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How to Prepare for Your First Job as a Teenager

Come find out how to find a good job, learn how to nail the interview, and how to prepare for your first day and first paycheck!

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Last summer, my teenage nephew started his first job at a local fast-food chain, and I quickly realized that the job landscape has changed a lot for teenagers since I started my first job in my teens. 

He lives in a rural area, so he has to commute into the city for work, and he had applied to every entry-level position in the closest small city but faced mounting competition due to the number of businesses that had shuttered during the pandemic and the number of people looking for work following the end of unemployment resources for out of work Americans.

If you are a teen looking for a job, let’s discuss how to find good jobs, prepare for the interview, your first day of work, and your first paycheck!

How to Find a Good Job as a Teenager

If you’re looking for a seasonal or part-time job, start looking for a job before April or after July each year because this is when the job market for entry-level jobs becomes competitive due to recent grads or those returning home for the summer from college. Most successful job search candidates start their search in February are successful in their search for a summer job. 

Make a list of the available jobs in your area and apply to the jobs that are high priority to you first. High-priority jobs should include those that will allow you to get job experience in an industry that you’re interested in working in after you graduate from high school or jobs that would look great on your college admission paperwork. Apply to these first because they likely have limited availability and are competitive. 

The next category of jobs to look into are those that have openings that extend past the summer or holiday season or are in a career field that you may have interest in following graduation, but you want to test it out first. The last category of summer jobs is those close to your home, you have some interest in them, and they pay at or slightly above minimum wage. 

If you find a summer job that you like working at, let your manager know that you would like to work for them next season, and they may be willing to save you a spot when they start hiring. Check in with the manager around February to ensure you still have a secured job and confirm your interest in working for them again.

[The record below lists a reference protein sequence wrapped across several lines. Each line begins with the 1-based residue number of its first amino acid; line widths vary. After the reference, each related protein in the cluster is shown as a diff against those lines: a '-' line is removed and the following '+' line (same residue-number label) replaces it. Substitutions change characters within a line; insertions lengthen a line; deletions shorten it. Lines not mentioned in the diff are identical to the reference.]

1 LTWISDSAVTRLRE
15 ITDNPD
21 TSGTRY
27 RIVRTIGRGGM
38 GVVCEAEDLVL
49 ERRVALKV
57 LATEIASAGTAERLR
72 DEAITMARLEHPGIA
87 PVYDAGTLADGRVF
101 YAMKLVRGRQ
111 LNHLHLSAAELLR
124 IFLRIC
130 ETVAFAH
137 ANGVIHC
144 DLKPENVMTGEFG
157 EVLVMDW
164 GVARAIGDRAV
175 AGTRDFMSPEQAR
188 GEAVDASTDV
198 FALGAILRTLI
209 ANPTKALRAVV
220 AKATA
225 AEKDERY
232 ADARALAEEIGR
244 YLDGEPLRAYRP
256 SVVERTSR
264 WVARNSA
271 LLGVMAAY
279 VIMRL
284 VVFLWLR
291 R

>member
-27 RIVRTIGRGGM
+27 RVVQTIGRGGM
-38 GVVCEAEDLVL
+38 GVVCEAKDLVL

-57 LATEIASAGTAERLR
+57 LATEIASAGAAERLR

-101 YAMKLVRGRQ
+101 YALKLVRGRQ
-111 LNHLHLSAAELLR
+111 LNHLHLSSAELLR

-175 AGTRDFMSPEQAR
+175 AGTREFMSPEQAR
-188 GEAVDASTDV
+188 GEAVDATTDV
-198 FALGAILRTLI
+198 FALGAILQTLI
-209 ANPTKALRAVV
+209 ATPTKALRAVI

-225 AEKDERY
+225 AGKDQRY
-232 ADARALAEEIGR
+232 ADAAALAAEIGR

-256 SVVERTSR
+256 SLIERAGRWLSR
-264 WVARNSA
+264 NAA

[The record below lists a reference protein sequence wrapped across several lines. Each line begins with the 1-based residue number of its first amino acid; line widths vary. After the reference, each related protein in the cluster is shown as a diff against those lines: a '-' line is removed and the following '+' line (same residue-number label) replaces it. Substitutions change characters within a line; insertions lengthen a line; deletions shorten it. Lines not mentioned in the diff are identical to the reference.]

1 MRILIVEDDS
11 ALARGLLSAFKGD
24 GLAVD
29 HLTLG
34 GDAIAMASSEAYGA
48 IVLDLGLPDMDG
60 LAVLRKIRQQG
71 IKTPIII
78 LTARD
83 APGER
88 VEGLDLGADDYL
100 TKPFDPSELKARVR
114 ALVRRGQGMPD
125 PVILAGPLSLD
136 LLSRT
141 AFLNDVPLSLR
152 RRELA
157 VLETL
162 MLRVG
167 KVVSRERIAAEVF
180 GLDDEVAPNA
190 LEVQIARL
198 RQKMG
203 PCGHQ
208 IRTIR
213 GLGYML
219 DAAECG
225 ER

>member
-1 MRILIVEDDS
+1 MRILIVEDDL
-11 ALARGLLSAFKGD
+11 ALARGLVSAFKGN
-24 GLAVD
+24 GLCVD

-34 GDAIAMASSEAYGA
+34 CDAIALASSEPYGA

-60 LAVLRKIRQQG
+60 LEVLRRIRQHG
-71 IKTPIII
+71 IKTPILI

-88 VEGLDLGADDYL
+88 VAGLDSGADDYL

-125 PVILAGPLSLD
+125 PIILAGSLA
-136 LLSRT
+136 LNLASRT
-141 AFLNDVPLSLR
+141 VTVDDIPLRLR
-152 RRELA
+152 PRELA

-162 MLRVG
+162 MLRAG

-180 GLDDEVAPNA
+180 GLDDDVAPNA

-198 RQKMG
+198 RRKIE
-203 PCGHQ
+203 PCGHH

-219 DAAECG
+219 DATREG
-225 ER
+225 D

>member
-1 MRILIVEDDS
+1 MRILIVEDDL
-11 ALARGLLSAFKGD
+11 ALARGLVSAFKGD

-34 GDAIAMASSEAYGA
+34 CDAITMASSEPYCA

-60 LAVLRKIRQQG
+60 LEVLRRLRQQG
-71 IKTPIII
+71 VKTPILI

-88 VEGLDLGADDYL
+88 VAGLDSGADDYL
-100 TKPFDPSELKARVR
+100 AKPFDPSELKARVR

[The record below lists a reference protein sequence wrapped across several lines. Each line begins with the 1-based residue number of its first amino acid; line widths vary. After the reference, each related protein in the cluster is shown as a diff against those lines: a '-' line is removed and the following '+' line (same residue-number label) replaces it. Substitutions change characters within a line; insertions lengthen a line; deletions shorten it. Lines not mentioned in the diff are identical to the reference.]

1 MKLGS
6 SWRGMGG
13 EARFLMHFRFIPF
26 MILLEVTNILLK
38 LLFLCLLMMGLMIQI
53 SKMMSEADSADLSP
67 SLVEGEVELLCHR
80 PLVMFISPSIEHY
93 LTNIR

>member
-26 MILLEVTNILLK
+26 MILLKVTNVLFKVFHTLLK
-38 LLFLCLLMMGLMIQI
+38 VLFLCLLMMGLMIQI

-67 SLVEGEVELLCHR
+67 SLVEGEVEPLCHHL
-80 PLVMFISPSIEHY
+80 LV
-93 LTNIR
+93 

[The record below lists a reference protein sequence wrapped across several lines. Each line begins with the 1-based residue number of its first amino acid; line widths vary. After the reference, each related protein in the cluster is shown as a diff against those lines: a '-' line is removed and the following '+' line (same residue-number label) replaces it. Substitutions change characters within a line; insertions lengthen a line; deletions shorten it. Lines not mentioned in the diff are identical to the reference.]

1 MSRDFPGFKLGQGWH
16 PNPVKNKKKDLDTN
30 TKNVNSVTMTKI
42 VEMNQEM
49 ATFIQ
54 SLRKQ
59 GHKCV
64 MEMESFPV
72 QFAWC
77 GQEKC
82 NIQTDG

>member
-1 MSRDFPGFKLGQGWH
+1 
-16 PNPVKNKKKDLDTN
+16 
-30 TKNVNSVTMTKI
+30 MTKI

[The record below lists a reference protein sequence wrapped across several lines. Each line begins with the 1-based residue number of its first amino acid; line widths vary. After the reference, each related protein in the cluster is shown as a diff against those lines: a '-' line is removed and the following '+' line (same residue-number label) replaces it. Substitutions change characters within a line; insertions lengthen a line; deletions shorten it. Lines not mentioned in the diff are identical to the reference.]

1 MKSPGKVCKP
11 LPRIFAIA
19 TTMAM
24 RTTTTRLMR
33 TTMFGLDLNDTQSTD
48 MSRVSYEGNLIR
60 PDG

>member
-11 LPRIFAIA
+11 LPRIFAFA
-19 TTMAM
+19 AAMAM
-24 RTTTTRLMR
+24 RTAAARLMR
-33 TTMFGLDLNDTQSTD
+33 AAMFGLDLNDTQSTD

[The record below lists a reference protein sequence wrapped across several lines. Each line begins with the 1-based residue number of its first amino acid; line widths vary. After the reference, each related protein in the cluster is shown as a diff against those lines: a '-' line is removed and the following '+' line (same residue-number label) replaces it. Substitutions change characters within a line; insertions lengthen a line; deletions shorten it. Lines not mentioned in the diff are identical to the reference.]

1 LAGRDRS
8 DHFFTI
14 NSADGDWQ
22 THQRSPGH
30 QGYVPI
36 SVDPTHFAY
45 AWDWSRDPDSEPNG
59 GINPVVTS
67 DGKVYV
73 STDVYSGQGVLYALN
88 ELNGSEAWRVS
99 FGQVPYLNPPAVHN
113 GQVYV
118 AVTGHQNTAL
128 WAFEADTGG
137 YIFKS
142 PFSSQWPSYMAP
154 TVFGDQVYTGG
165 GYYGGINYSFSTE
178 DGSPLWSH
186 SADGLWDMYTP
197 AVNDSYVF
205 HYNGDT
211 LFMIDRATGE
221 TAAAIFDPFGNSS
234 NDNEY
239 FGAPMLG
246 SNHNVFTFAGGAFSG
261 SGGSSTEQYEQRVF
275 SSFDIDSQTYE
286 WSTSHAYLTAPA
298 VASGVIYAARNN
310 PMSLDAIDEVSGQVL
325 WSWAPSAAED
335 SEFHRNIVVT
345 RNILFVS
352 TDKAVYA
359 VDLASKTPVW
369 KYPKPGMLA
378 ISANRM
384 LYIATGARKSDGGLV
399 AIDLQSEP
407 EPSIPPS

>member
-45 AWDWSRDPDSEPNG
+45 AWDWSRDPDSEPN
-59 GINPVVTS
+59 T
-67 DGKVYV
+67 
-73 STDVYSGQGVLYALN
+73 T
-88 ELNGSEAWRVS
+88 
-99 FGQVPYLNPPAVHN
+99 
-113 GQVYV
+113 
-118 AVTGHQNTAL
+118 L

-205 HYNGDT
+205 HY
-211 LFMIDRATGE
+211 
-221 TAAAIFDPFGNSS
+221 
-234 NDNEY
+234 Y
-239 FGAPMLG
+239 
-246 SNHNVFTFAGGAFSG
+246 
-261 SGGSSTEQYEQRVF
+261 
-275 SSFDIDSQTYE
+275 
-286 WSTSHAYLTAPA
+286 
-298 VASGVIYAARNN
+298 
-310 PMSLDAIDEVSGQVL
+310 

How to Prepare for and Nail the Interview

A good business practice is to confirm the time and location of the interview 24 hours in advance and then arrive 15 minutes before your interview time to ensure you’re in the right place and to get to the correct office for your interview. 

Lay out your interview clothes the night before your interview, and make sure the outfit fits well with a professional look. Interview attire should be at least business casual, even if you’re applying to the local fast-food restaurant. Outfits should be clean with no holes, vulgar or suggestive phrases, and should be modest in appearance to appear professional.

When you get to the interview location, let them know that you’re there for an interview and who with at what time. Make sure you follow whatever health and safety protocols that company has at the time, including masking or temperature checks. Maintain eye contact with the interviewer, shake their hand, and speak in a clear voice when communicating. 

Bring a copy of your resume or any certifications that would be relevant to the position with you. Be prepared to ask questions about the position or the company. Do research on the company, its values, and work environment, and have an answer if you’re asked why you want to work for that company.

Have your parents or friends do a mock interview with you at home a few days beforehand so you can get a feel for how the process works. Look up potential interview questions online to prep answers to common questions.